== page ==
How to Raise a Bilingual Child

In order to take care of Ben you have to be able to speak more than one language. This was an issue for my parents who I had to give a refresher mini course in Hebrew to so I could have a date night when they visited. He communicates with both Hebrew and English. Half and half. If his nose is running he’ll tell you in Hebrew, if Ben wants something to eat he’ll ask you for “cookies.” ” Cookies” aren’t really a cookie though, I just want to clarify that, it’s more like a cracker. I’ve learned more Hebrew being his mom than I had in the six years prior being married to his dad. His Hebrew has grown organically through several different channels. I’m going to share how we have taught in both languages simultaneously. Currently he’s not speaking either in complete sentences, we recently caught up with a speech therapist that I used to work with and she advised that he has not yet picked his dominant language. He is 2 and a half-that is normal, and that is very normal for kids who are bilingual. Just because he picks a dominant language doesn’t mean that he’s going lose the other language either.


1. My husband refuses to speak English at all with him. Ben has to only communicate in Hebrew with my husband.  If Ben wants “up” from the dinner table he will be answered in Hebrew with “I don’t understand what yo want, I don’t speak English with you.”  For me, it’s easier because we are in America, all of his classes are in English, and our day to day life is in English.  So he gets plenty of English, so his dad really has to be firm in speaking only Hebrew.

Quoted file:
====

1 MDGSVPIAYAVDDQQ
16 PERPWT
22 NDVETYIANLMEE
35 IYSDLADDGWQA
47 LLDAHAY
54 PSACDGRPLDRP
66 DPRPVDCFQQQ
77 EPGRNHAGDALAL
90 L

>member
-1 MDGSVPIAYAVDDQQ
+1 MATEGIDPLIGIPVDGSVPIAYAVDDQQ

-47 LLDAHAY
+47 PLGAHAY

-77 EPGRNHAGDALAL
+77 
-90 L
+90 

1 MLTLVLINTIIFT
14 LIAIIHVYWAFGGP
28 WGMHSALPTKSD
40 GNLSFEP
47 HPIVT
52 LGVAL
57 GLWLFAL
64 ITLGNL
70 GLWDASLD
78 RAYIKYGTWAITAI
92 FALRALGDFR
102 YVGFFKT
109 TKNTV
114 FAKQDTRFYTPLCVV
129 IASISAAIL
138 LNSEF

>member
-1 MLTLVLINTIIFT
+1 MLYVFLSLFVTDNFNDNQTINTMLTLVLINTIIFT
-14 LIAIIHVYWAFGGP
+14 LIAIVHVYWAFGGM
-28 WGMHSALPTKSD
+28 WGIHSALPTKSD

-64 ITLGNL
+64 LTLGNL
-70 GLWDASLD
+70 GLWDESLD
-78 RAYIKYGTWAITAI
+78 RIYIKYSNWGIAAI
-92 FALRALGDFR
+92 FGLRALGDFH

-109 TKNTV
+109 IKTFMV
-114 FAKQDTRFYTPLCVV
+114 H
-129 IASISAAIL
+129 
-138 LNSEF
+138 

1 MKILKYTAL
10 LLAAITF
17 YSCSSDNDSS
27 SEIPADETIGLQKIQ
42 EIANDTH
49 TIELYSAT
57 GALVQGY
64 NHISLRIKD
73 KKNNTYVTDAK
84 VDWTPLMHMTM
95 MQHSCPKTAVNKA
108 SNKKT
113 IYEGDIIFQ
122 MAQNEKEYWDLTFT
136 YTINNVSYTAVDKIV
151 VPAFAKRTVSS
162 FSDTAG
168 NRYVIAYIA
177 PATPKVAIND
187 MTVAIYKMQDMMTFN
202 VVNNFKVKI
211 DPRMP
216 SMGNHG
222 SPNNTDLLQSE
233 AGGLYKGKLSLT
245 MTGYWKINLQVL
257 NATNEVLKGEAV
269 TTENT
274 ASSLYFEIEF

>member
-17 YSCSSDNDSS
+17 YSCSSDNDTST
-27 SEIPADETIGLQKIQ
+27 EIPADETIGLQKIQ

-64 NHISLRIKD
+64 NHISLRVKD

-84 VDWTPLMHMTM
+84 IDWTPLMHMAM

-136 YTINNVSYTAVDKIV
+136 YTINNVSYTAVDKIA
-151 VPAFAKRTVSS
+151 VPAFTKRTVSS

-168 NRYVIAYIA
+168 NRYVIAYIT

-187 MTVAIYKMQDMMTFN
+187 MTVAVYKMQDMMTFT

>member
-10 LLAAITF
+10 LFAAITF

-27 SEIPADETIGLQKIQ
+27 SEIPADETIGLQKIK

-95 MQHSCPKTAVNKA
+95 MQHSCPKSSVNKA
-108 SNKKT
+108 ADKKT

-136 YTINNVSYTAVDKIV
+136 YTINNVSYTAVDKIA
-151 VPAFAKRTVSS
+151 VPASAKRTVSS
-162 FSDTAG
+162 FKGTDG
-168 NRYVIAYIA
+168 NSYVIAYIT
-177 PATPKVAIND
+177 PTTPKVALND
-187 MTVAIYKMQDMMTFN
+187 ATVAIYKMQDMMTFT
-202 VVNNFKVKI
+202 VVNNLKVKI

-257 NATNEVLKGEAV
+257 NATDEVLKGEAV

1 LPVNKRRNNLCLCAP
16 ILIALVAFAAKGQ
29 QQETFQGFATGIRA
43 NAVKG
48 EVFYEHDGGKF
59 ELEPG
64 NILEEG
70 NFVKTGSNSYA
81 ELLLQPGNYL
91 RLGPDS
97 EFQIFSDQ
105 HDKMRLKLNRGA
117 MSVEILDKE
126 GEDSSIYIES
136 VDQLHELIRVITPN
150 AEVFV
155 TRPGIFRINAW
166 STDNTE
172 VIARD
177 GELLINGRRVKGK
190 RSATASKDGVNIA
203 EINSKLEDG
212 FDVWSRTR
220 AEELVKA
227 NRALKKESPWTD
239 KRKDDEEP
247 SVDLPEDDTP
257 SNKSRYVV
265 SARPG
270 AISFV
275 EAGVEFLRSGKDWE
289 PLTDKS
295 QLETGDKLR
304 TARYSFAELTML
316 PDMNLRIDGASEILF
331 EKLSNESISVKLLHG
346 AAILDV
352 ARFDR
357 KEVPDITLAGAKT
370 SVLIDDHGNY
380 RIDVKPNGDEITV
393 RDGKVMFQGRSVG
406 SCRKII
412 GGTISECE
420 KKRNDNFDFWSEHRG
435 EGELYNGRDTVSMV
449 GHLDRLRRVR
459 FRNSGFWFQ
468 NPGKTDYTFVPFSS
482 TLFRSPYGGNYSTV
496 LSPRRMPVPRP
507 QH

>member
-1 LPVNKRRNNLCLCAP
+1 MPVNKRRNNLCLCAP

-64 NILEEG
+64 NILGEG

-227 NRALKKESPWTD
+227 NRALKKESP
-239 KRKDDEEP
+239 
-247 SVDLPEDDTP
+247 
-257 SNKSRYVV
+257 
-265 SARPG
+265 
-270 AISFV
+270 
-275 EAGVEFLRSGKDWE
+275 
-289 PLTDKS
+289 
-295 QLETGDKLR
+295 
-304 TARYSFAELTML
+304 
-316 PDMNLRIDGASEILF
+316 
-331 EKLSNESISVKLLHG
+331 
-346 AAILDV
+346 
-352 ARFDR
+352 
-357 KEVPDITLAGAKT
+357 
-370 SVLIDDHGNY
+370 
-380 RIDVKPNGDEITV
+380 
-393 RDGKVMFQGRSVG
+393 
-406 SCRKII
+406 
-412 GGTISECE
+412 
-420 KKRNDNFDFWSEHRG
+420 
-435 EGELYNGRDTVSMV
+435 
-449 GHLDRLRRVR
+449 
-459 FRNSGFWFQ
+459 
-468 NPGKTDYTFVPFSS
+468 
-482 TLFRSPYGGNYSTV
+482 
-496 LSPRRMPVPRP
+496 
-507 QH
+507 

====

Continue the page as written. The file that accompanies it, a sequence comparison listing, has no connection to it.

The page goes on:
2.  We had an Israeli nanny for a year.  She only spoke Hebrew with Ben and she taught him
Hebrew songs.

3.  TV!  TV is huge.  My speech therapist friend agrees.  She said to teach a young child any language put them in front of the TV.  He has always from babyhood watched TV in both languages.

4.   We took a trip to Israel for a month and all of us were immersed in Hebrew.  My Hebrew developed over there dramatically in a short time!  Full immersion is the way to go if you get the opportunity.

5. Hebrew CD’s are on constant rotation in my car.  I know every Hebrew nursery rhyme!  Ben sings along where ever we go, it’s so sweet!

6.  Reading is so important in both languages.  I honestly don’t read a lot in Hebrew to him because he doesn’t have patience for how slowly I read and loses interest.  I do read him flash cards and have a few books I’m familiar with.  Our nanny read to him in Hebrew only, and my friends who are Israeli always read Hebrew stories to our kids.

7. Hebrew toys help some, especially if they make noise and speak.  His aunt in Israel sent some learning toys that will increase his vocabulary and even increase mine.  I also turn his American toys to Spanish just to strengthen his ear for languages.

8. Lastly, our local community has a large Israeli population so there are many friends and kids for him to speak Hebrew with.

We started all of these steps from birth.  My husband has not spoken a word of English to my son ever. English is only for mommy.  This is truly a gift for Ben and it will be a gift for Adam who already has a word in Hebrew and a word in English!

 

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